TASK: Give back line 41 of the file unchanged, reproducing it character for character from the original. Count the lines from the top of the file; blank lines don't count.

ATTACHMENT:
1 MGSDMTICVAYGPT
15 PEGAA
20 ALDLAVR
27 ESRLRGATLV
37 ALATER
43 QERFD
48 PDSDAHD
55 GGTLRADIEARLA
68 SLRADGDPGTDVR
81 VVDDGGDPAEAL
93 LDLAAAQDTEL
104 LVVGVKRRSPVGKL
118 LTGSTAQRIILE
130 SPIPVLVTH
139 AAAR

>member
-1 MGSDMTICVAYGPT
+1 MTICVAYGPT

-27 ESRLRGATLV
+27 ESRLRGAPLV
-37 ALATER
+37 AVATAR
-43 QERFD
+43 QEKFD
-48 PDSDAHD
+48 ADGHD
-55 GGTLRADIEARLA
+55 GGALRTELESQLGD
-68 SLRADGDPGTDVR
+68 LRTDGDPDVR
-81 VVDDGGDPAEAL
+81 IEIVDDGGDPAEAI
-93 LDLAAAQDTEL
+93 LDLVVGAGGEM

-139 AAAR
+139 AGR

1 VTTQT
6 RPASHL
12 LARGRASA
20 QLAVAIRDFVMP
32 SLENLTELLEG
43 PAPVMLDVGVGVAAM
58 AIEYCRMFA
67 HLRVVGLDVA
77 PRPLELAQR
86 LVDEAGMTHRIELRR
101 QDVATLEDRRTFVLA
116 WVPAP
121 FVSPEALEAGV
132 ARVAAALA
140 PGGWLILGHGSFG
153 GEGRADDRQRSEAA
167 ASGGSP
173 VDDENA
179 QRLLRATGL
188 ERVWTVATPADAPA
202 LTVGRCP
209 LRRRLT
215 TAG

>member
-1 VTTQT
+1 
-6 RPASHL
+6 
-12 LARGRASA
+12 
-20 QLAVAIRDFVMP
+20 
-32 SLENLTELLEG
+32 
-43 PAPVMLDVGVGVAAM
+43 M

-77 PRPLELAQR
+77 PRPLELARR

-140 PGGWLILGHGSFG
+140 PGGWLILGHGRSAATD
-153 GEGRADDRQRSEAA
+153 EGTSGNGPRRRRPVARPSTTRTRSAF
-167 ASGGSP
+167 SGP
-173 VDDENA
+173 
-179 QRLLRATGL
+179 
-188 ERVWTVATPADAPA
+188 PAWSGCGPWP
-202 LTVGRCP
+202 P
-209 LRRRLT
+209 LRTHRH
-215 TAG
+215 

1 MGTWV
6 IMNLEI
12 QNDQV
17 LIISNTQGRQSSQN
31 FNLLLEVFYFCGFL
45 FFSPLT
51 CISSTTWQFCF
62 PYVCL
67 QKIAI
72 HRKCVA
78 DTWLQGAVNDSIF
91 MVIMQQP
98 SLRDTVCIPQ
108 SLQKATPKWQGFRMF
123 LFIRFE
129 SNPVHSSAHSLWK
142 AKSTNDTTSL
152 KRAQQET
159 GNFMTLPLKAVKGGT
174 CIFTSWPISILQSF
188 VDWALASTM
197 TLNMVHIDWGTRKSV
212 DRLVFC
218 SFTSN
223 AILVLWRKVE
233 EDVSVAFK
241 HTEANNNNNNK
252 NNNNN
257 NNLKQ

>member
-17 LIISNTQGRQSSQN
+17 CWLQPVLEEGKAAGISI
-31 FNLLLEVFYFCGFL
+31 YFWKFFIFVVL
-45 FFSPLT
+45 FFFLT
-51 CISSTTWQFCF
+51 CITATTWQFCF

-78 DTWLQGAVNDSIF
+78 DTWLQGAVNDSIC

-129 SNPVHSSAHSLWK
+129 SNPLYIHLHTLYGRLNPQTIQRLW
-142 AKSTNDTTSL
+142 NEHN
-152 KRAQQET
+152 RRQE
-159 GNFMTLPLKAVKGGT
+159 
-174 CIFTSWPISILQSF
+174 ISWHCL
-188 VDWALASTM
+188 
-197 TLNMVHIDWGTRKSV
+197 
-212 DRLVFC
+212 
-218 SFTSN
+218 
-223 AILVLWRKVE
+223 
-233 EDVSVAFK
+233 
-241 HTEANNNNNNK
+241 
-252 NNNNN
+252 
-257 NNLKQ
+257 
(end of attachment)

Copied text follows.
32 SLENLTELLEG